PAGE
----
The race to find alternative sources of energy has taken an intracorporeal turn, as researchers far and wide attempt to find a way to power pacemakers without the use of batteries. Back in November, medtechinsider reported on a material that can generate power by absorbing light from outside the body, thereby eliminating the need for batteries in pacemakers. Now, two aerospace engineers from the University of Michigan in Ann Arbor, MI, USA, have developed a prototype device that could power a pacemaker by channeling vibrations in the chest cavity that are caused mainly by heartbeats. The technology is described in the American Institute of Physics’ Applied Physics Letters.
Though pacemakers require minute amounts of energy, their batteries have to be replaced periodically, which means multiple surgeries for patients, notes a press release issued by the university. Finding an alternative source of energy benefits patients and healthcare budgets.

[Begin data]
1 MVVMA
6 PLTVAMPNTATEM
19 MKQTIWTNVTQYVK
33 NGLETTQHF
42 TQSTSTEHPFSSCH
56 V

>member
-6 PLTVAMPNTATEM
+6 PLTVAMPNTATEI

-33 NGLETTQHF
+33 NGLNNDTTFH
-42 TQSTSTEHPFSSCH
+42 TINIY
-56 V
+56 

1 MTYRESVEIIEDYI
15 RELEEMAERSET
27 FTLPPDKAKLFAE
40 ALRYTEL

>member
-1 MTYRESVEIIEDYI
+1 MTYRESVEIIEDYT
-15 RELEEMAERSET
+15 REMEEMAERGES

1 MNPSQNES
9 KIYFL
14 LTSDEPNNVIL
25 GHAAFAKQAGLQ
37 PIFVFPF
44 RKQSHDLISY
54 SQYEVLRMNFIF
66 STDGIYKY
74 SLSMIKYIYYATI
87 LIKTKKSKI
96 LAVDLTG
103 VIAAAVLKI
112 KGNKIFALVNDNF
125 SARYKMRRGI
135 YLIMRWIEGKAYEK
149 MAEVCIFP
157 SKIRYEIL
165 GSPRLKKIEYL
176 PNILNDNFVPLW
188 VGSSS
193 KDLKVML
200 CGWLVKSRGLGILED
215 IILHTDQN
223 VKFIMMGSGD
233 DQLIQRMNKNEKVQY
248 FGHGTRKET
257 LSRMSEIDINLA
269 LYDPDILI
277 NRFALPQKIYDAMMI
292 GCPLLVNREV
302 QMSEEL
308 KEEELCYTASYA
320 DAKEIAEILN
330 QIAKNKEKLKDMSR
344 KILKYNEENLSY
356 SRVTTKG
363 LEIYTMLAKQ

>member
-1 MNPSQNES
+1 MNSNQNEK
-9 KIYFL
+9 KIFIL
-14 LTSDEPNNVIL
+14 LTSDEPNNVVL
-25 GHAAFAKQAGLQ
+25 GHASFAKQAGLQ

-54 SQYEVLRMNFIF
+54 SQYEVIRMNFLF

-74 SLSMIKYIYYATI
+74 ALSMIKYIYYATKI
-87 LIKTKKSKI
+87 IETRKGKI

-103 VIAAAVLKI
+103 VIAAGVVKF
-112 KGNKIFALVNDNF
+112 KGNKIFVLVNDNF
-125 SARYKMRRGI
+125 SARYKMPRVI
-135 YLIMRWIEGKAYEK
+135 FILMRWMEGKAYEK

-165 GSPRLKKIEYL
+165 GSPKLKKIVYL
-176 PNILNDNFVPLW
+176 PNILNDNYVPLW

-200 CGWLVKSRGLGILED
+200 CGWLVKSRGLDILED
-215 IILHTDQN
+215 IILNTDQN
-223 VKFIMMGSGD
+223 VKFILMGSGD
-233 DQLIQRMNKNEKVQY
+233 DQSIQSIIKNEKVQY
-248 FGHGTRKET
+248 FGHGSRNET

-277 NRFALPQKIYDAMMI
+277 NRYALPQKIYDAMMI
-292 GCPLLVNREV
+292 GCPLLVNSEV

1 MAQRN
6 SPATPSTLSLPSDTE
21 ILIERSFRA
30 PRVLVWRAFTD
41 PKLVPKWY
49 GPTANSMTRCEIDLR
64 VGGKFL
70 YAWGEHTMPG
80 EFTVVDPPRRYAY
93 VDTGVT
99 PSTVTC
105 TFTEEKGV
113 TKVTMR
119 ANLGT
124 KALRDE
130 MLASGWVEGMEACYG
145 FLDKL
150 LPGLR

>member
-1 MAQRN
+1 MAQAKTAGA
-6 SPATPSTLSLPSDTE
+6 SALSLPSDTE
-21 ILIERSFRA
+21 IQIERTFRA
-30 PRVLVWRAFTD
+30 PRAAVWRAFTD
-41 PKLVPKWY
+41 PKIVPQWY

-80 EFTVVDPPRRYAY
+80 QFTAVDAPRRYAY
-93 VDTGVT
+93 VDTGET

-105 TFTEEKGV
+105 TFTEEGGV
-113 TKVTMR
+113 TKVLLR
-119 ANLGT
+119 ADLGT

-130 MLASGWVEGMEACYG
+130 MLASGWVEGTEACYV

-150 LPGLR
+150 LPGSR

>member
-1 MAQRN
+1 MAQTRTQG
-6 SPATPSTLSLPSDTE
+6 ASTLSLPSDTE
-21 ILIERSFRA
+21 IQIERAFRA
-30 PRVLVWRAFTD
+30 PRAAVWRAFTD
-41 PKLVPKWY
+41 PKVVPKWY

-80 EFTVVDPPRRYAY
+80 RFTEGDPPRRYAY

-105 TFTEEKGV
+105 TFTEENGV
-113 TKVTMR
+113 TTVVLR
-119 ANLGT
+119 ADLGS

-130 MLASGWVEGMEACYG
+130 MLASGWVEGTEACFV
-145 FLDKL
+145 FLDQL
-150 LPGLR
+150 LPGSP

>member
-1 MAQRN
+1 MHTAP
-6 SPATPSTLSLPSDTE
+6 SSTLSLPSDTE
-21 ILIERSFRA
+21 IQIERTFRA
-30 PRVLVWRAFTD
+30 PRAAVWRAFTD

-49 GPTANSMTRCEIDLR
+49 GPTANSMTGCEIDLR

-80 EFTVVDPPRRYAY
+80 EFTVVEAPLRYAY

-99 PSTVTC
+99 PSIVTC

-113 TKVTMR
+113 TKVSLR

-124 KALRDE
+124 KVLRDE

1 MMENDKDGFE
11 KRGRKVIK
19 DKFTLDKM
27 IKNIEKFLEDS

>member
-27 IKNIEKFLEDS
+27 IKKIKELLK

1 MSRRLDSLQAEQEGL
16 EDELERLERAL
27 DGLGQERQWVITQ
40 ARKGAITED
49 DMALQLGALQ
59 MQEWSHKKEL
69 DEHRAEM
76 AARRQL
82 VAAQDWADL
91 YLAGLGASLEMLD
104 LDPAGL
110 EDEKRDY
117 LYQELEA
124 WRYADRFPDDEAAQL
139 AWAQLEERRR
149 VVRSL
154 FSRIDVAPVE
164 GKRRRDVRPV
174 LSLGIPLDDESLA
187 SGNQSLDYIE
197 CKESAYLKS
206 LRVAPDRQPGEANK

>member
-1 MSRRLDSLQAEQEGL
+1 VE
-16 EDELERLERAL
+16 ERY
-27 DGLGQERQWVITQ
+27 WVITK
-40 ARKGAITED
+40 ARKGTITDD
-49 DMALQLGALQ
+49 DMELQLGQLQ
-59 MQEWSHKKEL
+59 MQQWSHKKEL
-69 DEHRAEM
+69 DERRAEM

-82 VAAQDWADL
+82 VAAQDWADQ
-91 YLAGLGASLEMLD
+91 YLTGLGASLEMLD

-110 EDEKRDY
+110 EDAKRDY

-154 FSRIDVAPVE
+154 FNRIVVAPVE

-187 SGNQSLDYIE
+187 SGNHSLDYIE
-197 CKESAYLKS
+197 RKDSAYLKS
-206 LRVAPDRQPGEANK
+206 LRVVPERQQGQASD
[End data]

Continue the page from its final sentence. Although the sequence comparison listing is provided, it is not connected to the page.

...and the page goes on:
In the method developed by engineers M. Amin Karami and Daniel J. Inman, vibrations in the chest cavity deform a layer of piezo-electric material that converts mechanical stress into electrical current. Tests indicate that the device could perform at heart rates from 7 to 700 beats per minute (well below and above the normal range), and that it could deliver eight times the energy required for a pacemaker. Furthermore, the authors write, the amount of energy generated is always larger than the amount required to run a pacemaker, regardless of heart rate.
Though the team has yet to develop a prototype that is biocompatible, they say that the potential to package this energy harvester with pacemakers gives it an advantage over competing methods.Norbert Sparrow